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Defenses, Estate Lawyers’ Fees, and Jury Demands in Probate Lawsuits with a Declaratory Judgment

Defenses, Estate Lawyers’ Fees, and Jury Demands in Probate Lawsuits with a Declaratory Judgment.

 

San Antonio Estate Lawyer Defenses with a Declaratory Judgment

Texas probate attorneys and trust and estates lawyers most likely would not think of “defenses” per se to a request for declaratory relief. Generally speaking, however, defending against a request primarily involves persuading the decision-maker that you are correct (doesn’t it always?), but also keeping in mind the procedural requirements of declaratory judgment actions in the first place. That means defense by attacking the petitioner’s request for failing to meet the requirements for declaratory judgments set forth in this article.

There is some authority that an estoppel argument may be made in defense of a request for a declaration, but such would be heavily dependent on the facts. In an estoppel defense to declaratory relief, the courts have considered previous settlements, court orders, and prior statements of the parties.1

Under the notion that the best defense is a good offense, and in the right circumstance, a respondent may decide it is simply best to file a counterclaim asserting whatever cause of action is based on the question(s) that the petitioner is attempting to foreclose.

Fiduciary Attorney Fees with a Declaratory Judgment

In the context of declaratory relief, either, both, or neither party may receive estate and probate attorneys’ fees. A party may be awarded attorneys’ fees and not be the prevailing party. This is always a serious consideration and potential risk for both sides in a declaratory judgment case.

Note that the Texas Supreme Court has held that Texas fiduciary litigation attorneys’, probate attorneys’, and trust and estate lawyers’ fees are not recoverable under the Declaratory Judgments Act when a party is not permitted “under the specific common-law or statutory claims [because this] would violate the rule that specific provisions should prevail over general ones.”2

Essentially, to recover lawyers’ fees under the declaratory judgment statute, the claims must not merely duplicate some other existing claim in the case. San Antonio estate lawyers and their clients are better off when they can recover fees and make the litigation more economical wherever possible.

Texas Attorney Fees Relating to Estates and Trusts

Tex. Civ. Prac. & Rem. Code § 37.009 provides the basis for recovery of Texas trust and estate lawyers’ fees under the Declaratory Judgments Act:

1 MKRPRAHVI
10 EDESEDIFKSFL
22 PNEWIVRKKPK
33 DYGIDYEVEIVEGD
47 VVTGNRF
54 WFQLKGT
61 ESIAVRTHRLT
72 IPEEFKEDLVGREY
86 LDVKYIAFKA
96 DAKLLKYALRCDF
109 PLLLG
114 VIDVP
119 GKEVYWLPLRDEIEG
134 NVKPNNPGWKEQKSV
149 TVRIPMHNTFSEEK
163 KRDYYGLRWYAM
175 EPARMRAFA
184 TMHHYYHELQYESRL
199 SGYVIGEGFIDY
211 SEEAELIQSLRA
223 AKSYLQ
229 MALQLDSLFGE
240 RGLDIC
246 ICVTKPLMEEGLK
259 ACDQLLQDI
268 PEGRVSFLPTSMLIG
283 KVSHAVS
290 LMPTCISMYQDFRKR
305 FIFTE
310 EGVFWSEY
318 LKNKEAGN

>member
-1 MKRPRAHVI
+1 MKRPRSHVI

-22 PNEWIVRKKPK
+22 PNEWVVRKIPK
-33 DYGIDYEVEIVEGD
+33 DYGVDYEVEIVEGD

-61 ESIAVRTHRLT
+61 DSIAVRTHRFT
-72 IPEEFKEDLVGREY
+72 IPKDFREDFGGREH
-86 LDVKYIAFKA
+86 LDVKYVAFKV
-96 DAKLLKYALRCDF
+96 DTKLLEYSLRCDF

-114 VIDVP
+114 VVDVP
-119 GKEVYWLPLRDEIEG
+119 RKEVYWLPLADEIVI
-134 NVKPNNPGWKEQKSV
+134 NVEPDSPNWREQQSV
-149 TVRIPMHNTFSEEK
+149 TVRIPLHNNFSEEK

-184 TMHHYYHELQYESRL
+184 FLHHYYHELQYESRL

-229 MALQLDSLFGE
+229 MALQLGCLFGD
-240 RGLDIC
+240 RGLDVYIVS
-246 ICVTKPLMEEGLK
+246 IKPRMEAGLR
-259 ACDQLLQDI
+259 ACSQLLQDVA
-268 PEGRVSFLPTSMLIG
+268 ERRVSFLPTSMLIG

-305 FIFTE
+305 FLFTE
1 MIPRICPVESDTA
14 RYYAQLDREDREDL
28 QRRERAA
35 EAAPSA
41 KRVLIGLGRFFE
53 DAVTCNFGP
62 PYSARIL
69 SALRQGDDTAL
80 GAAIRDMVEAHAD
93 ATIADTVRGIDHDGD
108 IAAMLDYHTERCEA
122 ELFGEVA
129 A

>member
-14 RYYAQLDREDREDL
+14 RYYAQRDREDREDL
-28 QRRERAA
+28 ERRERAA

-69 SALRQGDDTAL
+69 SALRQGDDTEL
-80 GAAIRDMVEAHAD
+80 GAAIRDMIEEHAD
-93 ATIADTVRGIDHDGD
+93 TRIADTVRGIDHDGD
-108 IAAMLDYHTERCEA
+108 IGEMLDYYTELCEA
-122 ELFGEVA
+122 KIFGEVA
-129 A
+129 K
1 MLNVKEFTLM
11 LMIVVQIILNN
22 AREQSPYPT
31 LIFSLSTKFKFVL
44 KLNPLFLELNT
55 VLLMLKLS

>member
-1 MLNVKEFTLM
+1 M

“In any proceeding under this chapter, the court may award costs and reasonable and necessary attorney’s fees as are equitable and just.”
Tex. Civ. Prac. & Rem. Code § 37.009

The two major prongs are “reasonable and necessary” and “equitable and just.” The party requesting attorney lawyers’ fees must affirmatively plead for them to be eligible for a judgment containing a fee award.3

The statutory limitations are subject to other limiting principles as in other probate attorneys’ fees cases, such as segregation of fees.4

For declaration related to trustee’s discretionary power, a trustee may seek recovery of Texas estate attorneys’ fees under Tex. Prop. Code § 116.006(d).

Texas Attorney Fees Relating to Guardianships

A guardian can recover attorneys’ fees for work in recovery of property of the guardianship estate, or for management of the estate or any other matter.5

Jury Demands for a Declaratory Judgment

The Declaratory Judgments Act specifically contemplates the resolution of factual questions. If a proceeding under this chapter involves the determination of an issue of fact, the issue may be tried and determined in the same manner as issues of fact are tried and determined in other civil actions in the court in which the proceeding is pending.6

Fact issues in declaratory judgment proceedings may be tried and determined in the same manner that issues of fact are tried and determined in other civil actions.7


1 See, e.g., In re Ray Ellison Grandchildren Trust, 261 S.W.3d 111, 127 (Tex. App. – San Antonio 2008, pet. denied)
2 MBM Fin. Corp. v. Woodlands Operating Co., L.P., 292 S.W.3d 660, 670 (Tex. 2009)
3 See Tex. R. Civ. P. 301; Wells Fargo Bank, N.A. v. Murphy, 458 S.W.3d 912, 915 (Tex. 2015)
4 Id. at 919; see, e.g., Tony Gullo Motors I, L.P. v. Chapa, 212 S.W.3d 299, 313–14 (Tex. 2006) (requiring litigants to segregate attorney’s fees between claims that allow for the recovery of attorney’s fees and claims that do not
5 Tex. Est. Code § 1155.054; Tex. Est. Code § 1155.101
6 Tex. Civ. Prac. & Rem. Code Ann. § 37.007
7 Hot-Hed, Inc. v. Safehouse Habitats (Scotland), Ltd., 333 S.W.3d 719 (Tex. App. – Houston [1st Dist.] 2010, pet. denied)

 

James Carter | Texas Will Contest Lawyer

James W. Carter

Author
James Carter practices law in the areas of probate, trust, and real estate litigation at Langley & Banack’s San Antonio location. Mr. Carter is known as a strong fiduciary litigation attorney with a proven track record in trying complex will contest cases. The San Antonio Business Journal presented Mr. Carter the Outstanding Lawyer Award in 2016, and he is also AV-rated “Preeminent” by Martindale-Hubbell. Mr. Carter is a frequent speaker and author on matters involving Texas probate, estate, and trust litigation.